Bathroom - Making the frame work for shower & toilet

Welcome to Part 1 of the bathroom conversion! 

I will start by saying that this is the pinnacle of the van's design - everything is centred from this point and a lot of the services have to run around and through this area. This made it a particularly challenging task. The design of the van has now been set and so it is on to the building of the walls and interior furniture. I laid out on the floor masking tape positioned precisely in the right spot showing the boundary areas. This was helpful to see how big the bathroom would be so that I knew if the design would work or not. I am using a Thetford C263 Toilet in combination with a 670x670 shower basin which makes the bathroom a great size. You can purchase an all in one shower basin and Thetford toilet base but I found the look of these a little small and restricting. I also wanted to create something a little more unique and less plastic looking. In any case there is so much choice out there about what you can purchase. There is an amazing UK online shop called and they sell just about EVERYTHING caravan/motorhome related! I have used them throughout this project as their products are good quality and cheaper than a lot of other online stores! So to start this off I had to build a stud/partition wall to separate the lounge/bed area from the bathroom. I wanted this to be a solid wall fixed to the bottom and top of the van as I didn't want to fall over in the shower and take the whole wall out! I also wanted to hide some of the services in the partition wall.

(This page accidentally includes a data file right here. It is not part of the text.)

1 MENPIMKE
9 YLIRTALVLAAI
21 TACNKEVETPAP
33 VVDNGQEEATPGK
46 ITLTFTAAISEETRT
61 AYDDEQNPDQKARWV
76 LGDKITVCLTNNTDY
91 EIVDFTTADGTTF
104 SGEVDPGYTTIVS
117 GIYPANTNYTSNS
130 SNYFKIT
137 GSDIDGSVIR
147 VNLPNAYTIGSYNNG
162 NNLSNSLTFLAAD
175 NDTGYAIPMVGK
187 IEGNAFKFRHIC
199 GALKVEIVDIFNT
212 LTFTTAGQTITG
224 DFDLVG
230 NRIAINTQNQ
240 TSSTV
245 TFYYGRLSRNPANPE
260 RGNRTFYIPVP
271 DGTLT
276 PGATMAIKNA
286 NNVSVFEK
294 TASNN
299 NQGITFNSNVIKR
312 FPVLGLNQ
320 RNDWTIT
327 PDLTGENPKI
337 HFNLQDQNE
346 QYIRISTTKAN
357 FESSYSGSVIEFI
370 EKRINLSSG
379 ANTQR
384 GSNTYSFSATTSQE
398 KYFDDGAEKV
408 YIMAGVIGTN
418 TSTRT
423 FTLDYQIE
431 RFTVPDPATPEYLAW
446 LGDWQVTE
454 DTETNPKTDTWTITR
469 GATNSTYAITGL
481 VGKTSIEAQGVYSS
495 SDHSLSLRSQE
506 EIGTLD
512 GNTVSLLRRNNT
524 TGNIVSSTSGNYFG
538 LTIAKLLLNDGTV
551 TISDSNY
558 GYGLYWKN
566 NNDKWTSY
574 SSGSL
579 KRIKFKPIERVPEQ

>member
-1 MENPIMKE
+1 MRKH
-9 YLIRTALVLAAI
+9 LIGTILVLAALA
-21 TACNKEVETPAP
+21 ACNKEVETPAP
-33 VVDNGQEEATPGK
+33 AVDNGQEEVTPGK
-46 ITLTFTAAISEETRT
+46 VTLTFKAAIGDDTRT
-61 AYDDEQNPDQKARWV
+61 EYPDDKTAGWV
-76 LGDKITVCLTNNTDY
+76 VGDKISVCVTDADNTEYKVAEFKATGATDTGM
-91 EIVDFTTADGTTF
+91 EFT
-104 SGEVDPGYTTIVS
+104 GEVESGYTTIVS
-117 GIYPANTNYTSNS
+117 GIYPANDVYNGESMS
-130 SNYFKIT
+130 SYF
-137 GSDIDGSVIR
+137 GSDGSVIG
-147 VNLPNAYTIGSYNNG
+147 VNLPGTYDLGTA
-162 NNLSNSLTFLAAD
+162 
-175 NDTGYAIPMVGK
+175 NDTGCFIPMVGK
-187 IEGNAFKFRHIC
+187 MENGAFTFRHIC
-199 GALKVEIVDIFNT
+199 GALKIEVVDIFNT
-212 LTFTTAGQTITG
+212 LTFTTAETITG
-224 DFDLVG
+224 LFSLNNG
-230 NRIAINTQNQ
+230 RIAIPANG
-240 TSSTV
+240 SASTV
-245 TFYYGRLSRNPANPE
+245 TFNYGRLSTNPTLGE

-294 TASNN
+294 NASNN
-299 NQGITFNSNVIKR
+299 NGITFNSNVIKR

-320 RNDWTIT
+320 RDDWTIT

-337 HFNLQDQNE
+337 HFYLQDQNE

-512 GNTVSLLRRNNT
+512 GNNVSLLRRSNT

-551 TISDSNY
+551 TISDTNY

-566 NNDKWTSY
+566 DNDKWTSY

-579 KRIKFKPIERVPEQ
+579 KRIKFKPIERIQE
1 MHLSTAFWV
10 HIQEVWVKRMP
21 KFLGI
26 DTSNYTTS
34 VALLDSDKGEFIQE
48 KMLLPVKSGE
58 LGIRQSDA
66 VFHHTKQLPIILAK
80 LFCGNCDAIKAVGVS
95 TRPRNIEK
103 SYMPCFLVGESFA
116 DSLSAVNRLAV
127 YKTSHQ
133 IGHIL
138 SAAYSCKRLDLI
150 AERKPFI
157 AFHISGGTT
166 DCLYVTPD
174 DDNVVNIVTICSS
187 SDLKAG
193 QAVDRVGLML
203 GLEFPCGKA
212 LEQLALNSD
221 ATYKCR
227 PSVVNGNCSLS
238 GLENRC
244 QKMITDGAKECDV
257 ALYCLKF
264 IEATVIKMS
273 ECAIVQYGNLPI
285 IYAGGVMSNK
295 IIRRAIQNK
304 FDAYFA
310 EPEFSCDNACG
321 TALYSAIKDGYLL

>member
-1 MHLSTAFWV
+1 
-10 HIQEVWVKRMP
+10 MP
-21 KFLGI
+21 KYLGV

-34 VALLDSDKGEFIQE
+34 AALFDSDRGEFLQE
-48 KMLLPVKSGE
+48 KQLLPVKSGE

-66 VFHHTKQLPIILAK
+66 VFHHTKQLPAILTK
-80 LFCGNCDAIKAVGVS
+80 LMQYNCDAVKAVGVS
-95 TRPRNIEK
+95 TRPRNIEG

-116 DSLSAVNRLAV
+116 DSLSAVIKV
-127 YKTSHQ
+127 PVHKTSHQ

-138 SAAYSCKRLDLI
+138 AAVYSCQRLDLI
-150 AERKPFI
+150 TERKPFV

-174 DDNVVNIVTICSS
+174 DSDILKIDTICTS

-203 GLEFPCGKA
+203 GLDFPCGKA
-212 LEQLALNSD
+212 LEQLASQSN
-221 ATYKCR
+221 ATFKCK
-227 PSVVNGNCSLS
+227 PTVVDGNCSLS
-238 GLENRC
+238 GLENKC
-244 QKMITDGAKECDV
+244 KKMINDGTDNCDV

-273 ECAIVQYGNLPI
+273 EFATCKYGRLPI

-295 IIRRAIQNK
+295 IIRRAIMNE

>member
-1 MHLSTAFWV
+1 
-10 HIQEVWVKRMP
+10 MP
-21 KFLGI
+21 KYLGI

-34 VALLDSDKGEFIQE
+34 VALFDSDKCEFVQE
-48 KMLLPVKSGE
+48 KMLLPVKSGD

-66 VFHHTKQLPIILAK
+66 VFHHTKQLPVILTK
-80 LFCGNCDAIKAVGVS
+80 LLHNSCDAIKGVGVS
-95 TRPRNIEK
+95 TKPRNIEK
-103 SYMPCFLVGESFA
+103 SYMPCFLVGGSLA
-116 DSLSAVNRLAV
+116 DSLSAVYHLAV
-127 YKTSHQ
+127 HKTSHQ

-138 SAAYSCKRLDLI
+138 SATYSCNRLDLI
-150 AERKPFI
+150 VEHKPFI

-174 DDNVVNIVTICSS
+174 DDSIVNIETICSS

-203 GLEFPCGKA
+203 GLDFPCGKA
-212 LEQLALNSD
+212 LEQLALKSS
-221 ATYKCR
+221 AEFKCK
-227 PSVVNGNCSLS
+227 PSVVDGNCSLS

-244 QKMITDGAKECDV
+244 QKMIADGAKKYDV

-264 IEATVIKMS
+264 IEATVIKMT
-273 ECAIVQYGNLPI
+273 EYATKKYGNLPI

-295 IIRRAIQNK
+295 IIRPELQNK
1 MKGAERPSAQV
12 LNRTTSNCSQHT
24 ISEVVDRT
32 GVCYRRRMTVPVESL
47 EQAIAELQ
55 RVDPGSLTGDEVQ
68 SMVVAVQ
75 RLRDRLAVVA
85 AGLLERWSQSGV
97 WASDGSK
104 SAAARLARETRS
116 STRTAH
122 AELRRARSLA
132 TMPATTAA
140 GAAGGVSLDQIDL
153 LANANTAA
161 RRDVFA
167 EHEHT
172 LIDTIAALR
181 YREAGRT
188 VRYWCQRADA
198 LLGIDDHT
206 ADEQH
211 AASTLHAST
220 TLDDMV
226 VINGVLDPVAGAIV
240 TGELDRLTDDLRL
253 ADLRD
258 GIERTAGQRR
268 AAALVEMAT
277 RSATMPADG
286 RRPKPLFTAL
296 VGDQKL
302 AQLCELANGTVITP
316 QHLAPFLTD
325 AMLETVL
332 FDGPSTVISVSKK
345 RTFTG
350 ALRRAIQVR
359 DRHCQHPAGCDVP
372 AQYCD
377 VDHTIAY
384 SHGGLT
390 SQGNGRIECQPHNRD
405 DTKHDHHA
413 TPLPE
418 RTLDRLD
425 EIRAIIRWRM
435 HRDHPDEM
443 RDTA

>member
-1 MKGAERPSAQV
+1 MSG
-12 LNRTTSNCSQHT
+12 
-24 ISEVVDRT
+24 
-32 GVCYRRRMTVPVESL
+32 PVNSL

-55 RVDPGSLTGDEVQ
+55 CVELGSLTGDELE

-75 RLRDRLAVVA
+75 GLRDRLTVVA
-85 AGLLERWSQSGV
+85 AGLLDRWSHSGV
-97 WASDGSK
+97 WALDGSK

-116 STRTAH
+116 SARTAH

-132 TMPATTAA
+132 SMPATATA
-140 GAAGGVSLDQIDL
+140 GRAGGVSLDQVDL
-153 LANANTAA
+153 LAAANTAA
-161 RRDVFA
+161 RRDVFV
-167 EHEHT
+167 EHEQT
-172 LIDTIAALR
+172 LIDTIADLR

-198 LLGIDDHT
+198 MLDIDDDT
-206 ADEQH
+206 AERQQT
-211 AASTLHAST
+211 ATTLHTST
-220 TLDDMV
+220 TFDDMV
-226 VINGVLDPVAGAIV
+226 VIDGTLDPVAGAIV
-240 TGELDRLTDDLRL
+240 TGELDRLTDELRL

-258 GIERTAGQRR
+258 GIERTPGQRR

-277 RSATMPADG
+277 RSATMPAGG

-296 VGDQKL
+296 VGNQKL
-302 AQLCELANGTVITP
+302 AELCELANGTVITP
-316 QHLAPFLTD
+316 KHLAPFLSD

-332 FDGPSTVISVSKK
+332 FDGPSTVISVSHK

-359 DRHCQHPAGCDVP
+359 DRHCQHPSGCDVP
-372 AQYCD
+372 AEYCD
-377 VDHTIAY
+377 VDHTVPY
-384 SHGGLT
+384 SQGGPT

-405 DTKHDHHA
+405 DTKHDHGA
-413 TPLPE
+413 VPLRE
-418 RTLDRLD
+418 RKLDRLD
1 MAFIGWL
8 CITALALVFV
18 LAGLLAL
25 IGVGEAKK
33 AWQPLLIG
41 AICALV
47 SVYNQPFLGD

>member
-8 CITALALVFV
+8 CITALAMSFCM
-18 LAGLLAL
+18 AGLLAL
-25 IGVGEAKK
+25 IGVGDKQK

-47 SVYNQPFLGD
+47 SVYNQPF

Make sure you use a right angle tool to align all of the joints as nothing in the van is level enough for a spirit level! 

The wall did not take too long to complete. It needed to be study and screwed into the van securely. I used spacers between the wall and the upright joist to ensure that when I screwed the wood to the wall it was perfectly straight and there was no 'air' gaps. I used metal L brackets to secure the wood to the roof support. 

Next I placed the shower tray back in place to see the amount of movement I would have when in the shower. I made a small wooden frame for the basin to sit in so that it would mount up nicely against the stud wall, van wall and the outer door wall. I wanted the toilet to be raised off the ground slightly so that it was a good height to sit on once the shower basin was level. I plan to put a wooden shower tray inside the basin so needed to take into account the height of that too. 

I made a wooden toilet spacer and ensured that the mounting holes of the toilet lined up with the wood supports in the spacer. I then varnished it all and made a top plate the toilet to sit on top. I plan to cover this whole area later on in a white vinyl plastic shower board so this step may be necessary but I didn't want any water getting into the wood. 

To finish off the van wall we cut out the insulation (Dodo Thermal Liner from Sound Deadening) panels and stuck them on top of the sound deadening panels that we had already stuck to the side of the van. This is step two of a three step process that is recommended to keep the insides extra warm during extreme conditions.

This insulation foam is super sticky! It takes a while to get used to but does an amazing job! As I was kneeling on the foam to cut it out with a stanly I could feel my knees almost instantly start to heat up where the the heat was being reflected back into me. Amazing stuff - and looks like a spaceship! 

Cable laying behind the scenes was the next step. I needed to run the entire electrical system for the van behind this wall and so a lot of thought had to be put in to make sure that no cable was forgotten about as it would be difficult to get back to this area again to run another cable. I am going to make a separate blog about the cable laying as its such a big topic to talk about. For now I made holes in the bulkhead walls to run a conduit cable through so that I could trunk the cable through it. This is the recommended way to run cabling so that sharp edges don't catch on the metal.